Friday, October 12, 2012

It's All Coming Together: The $210,000 Cow Miking Robot (can the dream of plowborgs be far behind?)

We got us our own little singularity, right here at Climateer Investing.
Robotics, agriculture and energy.

Having looked at the melding of terrestrial agriculture and robots on the most basic levels, GPS guided harvesters and Monsanto's genetically engineered 'Frankenfarmers':

Boise, ID GM plowborg Jed Kleebert.

We moved on to the aquatic world with "Sea Robots Farm Algae for Fuel", combining robotics and energy carriers and now we circle back to the land-based stuff.

From BusinessWeek:

A cow exits the Lely Astronaut A4 milking machine
Photograph by Lely
A cow exits the Lely Astronaut A4 milking machine
Let’s presume for a moment that you aren’t someone who thinks a great deal about dairy farming. Like me, for example. You (or I) may think you have this idea about what it means to milk a cow. For me, it was always something akin to what Harrison Ford did in Witness—wake up at o-dark-thirty, sit on a stool, and work a cow’s teat until you filled a bucket with milk.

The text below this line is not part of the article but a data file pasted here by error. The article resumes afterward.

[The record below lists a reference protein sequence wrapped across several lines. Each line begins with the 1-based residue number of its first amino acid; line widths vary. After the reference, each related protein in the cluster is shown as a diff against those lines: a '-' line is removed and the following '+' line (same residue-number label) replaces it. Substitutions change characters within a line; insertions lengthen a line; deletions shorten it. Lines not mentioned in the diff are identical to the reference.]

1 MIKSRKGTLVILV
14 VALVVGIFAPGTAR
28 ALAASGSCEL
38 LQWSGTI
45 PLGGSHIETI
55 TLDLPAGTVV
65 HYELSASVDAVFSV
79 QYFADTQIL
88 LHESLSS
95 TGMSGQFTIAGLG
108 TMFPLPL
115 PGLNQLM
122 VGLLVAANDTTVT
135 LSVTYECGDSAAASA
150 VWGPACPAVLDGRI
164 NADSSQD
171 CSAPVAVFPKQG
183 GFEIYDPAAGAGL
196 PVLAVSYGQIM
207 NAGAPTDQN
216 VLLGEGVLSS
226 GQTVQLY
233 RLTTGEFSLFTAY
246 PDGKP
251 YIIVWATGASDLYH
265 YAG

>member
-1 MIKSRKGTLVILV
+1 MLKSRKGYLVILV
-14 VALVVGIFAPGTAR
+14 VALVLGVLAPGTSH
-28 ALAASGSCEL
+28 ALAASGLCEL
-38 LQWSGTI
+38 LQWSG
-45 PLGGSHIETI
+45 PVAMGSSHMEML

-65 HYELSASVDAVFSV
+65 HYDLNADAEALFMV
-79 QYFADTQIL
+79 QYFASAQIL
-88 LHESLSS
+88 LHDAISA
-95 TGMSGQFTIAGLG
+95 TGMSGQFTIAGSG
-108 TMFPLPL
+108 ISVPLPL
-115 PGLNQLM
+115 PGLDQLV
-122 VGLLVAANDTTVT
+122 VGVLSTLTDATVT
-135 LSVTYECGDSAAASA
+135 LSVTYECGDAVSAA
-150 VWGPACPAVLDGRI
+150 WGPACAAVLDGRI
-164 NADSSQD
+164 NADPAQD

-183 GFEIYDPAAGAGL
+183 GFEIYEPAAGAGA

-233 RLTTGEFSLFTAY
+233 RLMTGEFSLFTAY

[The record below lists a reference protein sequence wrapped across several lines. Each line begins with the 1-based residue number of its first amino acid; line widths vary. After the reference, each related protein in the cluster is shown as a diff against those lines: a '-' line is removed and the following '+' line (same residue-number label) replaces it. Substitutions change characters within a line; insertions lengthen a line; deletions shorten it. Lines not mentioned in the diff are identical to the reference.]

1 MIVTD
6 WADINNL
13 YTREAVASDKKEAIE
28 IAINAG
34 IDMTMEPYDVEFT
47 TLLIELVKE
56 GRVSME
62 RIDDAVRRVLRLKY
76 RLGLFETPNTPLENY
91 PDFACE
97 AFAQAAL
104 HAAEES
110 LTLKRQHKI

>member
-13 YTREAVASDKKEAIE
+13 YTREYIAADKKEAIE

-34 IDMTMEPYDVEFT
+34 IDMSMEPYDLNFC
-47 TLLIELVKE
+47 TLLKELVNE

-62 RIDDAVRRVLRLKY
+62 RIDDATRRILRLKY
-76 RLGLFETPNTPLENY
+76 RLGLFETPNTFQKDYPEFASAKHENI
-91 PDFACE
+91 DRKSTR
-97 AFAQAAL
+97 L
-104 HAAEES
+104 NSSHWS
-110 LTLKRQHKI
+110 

Of course, Witness came out 27 years ago. More important, those guys in the movie were Amish. Not really the early-adopter type. Things are a little more high-tech out there among them English.
Or as it turns out, a lot more high-tech. I’ve spent the last two days at the World Dairy Expo in Madison, Wis., checking out the state of the art in dairy technology. The expo’s a good place to do this, as it’s the largest dairy trade show in the world—with more than 65,000 attendees from 90 different countries, and upwards of 2,500 cows that will be judged in competition or sold at auction.

One of the most impressive things I’ve seen at the expo has been Lely’s Astronaut A4, the Dutch company’s latest-generation robotic milking machine. I am not being sarcastic or snarky when I tell you that it is completely fascinating.

For starters, the A4 does not require a human being at any point in the milking process, leaving farmers free to cook dinner, work the books, or play Parcheesi. That’s because no one has to move a cow into the milking box. The animal goes there on its own because it knows there is feed there (the cows are fed traditionally, but the A4 contains higher-protein food, and cows are really good at knowing what they’re eating and, more important, what they want to eat). The front of the box has a trough where a cow can eat a measured amount of grain while it’s being milked....MORE
HT: Mike Shedlock

For more bovine tech see:

Gary Larson